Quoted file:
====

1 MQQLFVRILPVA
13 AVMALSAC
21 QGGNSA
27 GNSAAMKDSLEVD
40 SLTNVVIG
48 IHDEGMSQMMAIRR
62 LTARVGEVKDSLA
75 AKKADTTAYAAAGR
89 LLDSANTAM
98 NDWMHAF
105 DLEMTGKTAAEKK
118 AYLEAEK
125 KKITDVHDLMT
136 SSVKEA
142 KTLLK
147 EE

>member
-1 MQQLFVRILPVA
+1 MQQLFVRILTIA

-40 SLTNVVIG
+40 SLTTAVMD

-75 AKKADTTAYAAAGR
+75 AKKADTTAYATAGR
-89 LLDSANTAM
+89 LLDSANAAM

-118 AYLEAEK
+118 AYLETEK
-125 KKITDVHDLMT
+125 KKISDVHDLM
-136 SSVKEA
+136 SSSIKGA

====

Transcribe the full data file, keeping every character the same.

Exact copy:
1 MQQLFVRILPVA
13 AVMALSAC
21 QGGNSA
27 GNSAAMKDSLEVD
40 SLTNVVIG
48 IHDEGMSQMMAIRR
62 LTARVGEVKDSLA
75 AKKADTTAYAAAGR
89 LLDSANTAM
98 NDWMHAF
105 DLEMTGKTAAEKK
118 AYLEAEK
125 KKITDVHDLMT
136 SSVKEA
142 KTLLK
147 EE

>member
-1 MQQLFVRILPVA
+1 MQQLFVRILTIA

-40 SLTNVVIG
+40 SLTTAVMD

-75 AKKADTTAYAAAGR
+75 AKKADTTAYATAGR
-89 LLDSANTAM
+89 LLDSANAAM

-118 AYLEAEK
+118 AYLETEK
-125 KKITDVHDLMT
+125 KKISDVHDLM
-136 SSVKEA
+136 SSSIKGA